Scarecrow: ‘Fear of Victory’
Season 1, episode 24
The Scarecrow is perhaps best known for his changing look throughout the series, starting as a skinny Wizard of Oz cosplayer (“Nothing to Fear”) before switching to a more threatening design (“Dreams in Darkness”) and finally settling on a spooky Old West undertaker garb (“Never Fear”). He has a bit part in the stellar “Over the Edge,” but “Fear of Victory” is his best overall episode. Like “The Laughing Fish,” it doesn’t feature Scarecrow trying any mass attacks on Gotham. Instead, he uses his fear toxin on notable Gotham athletes and then scores big by betting against them. The final action sequence, in which Batman and Robin have a dizzying fight against Scarecrow while a sports announcer calls corresponding plays from the game below, is a master class in kinetic animation.
Mad Hatter: ‘Perchance to Dream’
Season 1, episode 30
Few villains are more pathetic than the Mad Hatter, a lovelorn creep who begins his career as a Lewis Carroll fetishist (“Mad as a Hatter”) and ends it as just another member of Batman’s assembly line of goons (“The Worry Men,” “Animal Act”). Between that transition, though, we get one of the best episodes in the entire series: “Perchance to Dream.” In it, the Mad Hatter puts Batman in a sort of coma in which he lives out a fantasy life where his parents are alive, he’s able to fall in love, and he doesn’t have to be Batman anymore. Bruce eventually sees through it all and wakes himself up, an act that reveals the despair that the Mad Hatter feels: “You ruined my life! I was willing to give you whatever life you wanted… just to keep you out of mine!”
Killer Croc: ‘Sideshow’
Season 2, episode 1
Many Batman: The Animated Series villains are victims of their own obsessions, unable to cope with their personal tragedies in any way other than lashing out in violence and manipulation. Killer Croc, through? He just likes being bad. Whether he’s trying to get revenge (“Vendetta”) or playing the brutish heavy (“Trial,” “Bane,” “Love Is a Croc”), he’s a funny, simple presence. The closest we get to analyzing Croc’s inner self is in “Sideshow,” an episode that finds Croc on the run from Batman and seeking solace with a group of deformed former circus acts. Though he initially seems to fit in with the others, he eventually turns on them and tries to rob them, a betrayal Croc candidly admits as just “being myself.”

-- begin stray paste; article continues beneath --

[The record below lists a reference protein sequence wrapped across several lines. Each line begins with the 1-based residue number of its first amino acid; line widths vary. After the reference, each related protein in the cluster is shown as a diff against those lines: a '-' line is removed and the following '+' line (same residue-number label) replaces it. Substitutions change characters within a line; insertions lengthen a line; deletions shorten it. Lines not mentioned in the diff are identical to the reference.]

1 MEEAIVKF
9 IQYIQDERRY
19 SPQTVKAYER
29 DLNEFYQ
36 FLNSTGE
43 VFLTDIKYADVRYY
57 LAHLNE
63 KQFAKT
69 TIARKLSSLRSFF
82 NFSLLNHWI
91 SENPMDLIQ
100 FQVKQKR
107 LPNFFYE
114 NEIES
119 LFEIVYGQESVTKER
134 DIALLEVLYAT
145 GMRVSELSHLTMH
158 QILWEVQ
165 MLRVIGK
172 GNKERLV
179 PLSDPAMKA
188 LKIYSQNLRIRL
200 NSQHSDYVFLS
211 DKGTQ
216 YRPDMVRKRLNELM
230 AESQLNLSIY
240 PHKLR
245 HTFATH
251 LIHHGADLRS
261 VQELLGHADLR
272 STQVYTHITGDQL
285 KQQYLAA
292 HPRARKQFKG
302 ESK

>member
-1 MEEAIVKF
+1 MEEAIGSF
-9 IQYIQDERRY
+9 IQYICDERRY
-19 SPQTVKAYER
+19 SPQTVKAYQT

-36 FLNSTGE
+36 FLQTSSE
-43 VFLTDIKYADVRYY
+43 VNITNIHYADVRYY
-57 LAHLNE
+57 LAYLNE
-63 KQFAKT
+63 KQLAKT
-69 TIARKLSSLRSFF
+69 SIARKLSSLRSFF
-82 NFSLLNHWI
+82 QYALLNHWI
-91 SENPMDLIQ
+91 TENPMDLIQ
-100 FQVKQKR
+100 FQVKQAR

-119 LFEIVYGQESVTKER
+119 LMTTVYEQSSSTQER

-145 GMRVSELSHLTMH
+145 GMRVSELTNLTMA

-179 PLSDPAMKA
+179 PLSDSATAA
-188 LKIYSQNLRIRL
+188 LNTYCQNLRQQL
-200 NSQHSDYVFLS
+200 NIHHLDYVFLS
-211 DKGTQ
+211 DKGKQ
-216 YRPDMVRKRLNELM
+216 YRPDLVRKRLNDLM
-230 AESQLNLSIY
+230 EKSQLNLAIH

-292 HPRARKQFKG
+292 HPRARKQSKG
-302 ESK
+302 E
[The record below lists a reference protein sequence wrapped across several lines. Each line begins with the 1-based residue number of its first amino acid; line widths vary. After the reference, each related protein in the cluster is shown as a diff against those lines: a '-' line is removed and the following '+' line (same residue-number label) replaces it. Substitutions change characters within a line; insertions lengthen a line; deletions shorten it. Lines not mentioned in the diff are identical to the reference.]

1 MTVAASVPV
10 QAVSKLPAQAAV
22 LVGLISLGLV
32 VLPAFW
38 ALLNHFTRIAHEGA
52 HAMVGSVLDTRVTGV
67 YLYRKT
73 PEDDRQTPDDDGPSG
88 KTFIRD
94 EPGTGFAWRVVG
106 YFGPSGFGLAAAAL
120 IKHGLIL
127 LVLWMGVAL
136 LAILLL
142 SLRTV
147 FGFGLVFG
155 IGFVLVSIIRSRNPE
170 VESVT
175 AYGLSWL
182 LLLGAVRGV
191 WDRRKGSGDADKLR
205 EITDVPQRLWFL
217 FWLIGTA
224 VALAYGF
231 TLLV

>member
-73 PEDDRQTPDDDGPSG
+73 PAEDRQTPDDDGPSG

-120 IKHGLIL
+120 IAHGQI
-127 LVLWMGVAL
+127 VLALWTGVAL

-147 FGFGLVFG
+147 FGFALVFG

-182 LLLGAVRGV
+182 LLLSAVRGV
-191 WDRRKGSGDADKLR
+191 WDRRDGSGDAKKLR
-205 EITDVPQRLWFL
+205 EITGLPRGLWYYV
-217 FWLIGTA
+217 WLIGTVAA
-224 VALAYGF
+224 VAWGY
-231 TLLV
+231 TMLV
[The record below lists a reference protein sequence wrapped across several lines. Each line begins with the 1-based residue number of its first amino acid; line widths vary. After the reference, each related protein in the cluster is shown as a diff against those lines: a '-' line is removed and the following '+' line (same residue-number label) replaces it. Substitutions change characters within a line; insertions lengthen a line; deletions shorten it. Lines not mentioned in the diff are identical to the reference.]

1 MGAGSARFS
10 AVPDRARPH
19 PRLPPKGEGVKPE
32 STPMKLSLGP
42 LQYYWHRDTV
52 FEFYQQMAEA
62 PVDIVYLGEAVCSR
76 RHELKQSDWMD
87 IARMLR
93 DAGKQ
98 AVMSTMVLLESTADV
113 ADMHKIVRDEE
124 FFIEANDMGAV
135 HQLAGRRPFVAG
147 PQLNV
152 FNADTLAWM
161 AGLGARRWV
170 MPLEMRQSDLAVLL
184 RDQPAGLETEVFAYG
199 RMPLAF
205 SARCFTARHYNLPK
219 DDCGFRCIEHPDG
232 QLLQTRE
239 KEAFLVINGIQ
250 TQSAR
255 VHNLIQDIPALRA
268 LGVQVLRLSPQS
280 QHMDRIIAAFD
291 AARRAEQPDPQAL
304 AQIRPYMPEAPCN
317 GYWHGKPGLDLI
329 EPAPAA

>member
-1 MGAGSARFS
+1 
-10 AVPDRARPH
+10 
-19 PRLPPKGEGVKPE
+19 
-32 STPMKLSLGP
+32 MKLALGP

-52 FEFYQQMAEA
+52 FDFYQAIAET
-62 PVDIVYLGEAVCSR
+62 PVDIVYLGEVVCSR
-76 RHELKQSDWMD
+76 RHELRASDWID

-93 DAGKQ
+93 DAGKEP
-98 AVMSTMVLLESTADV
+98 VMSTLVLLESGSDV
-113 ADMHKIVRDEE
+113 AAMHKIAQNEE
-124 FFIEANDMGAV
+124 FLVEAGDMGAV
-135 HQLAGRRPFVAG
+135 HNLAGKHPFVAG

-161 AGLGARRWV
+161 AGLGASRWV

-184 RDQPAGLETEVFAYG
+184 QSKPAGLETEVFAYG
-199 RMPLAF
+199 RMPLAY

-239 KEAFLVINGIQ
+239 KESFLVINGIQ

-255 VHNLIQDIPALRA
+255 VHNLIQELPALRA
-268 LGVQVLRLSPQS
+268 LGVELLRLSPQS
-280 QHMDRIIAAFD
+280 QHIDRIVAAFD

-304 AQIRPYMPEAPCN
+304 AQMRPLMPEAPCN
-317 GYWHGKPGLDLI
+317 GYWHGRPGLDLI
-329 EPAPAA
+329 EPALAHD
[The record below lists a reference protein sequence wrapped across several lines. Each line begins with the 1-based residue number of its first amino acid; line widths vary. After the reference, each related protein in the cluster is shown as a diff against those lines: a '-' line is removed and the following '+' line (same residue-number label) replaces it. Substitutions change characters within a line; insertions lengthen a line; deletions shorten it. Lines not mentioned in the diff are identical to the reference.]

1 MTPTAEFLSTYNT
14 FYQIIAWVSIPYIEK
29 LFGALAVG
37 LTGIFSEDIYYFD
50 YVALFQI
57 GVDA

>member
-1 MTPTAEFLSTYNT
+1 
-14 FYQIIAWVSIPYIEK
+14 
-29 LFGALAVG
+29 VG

Clayface: ‘Feat of Clay: Part II’
Season 1, episode 21
A tragic character and an animation tour de force, Clayface is the perfect villain to show off Batman: The Animated Series’ strengths. The closest thing to a bad episode that he gets is “Feat of Clay: Part I,” and that’s mostly due to the lackluster visuals. (“Mudslide,” “Holiday Knights,” and “Growing Pains” are thrilling, fun, and heartbreaking, respectively.) However, for a villain that is so tailor-made for cartoons, Clayface’s best outing comes in “Feat of Clay: Part II,” which relishes in every blob, fold, drip and stretch of his muddy body. The climax, in which Clayface is rendered unable to control his shapeshifting abilities, is awe-inspiring, and a tribute both to the show’s clever plotting and the dedication of some of the animation teams that it worked with (in this case, the skillful TMS Entertainment).
Ra’s al Ghul: ‘Avatar’
Season 2, episode 4
Voiced with confident menace by the late David Warner, Ra’s al Ghul is a fairly late addition to the Batman: The Animated Series cast, but he is an exciting one, adding globe-trotting antics to Batman’s usual inner-city adventures. He’s fantastic in “The Demon’s Quest” and provides an interesting hook to “Showdown,” an episode that takes place more than 100 years prior to the series. However, the best Ra’s adventure comes in “Avatar,” where the immortality-seeking eco-terrorist opens the tomb of a queen from ancient Egypt, seeking her power over life and death. It… doesn’t go well, and Batman has to save Ra’s from his own desperate ambition.